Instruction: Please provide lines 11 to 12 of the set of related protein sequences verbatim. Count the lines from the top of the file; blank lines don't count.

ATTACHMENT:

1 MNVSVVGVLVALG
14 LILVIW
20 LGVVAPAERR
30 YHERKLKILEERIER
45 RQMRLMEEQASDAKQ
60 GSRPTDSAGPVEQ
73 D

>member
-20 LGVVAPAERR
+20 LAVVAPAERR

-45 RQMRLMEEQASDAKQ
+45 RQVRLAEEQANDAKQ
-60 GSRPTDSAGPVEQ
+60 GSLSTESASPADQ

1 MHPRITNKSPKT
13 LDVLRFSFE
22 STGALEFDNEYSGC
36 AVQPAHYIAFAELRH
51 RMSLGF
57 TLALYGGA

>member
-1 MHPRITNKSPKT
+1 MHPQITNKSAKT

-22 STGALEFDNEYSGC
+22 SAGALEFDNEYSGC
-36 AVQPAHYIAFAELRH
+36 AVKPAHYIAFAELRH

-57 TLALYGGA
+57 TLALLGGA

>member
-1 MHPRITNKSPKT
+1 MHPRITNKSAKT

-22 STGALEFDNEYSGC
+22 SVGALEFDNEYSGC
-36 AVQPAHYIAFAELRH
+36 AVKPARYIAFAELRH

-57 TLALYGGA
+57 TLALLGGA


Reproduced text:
-45 RQMRLMEEQASDAKQ
+45 RQVRLAEEQANDAKQ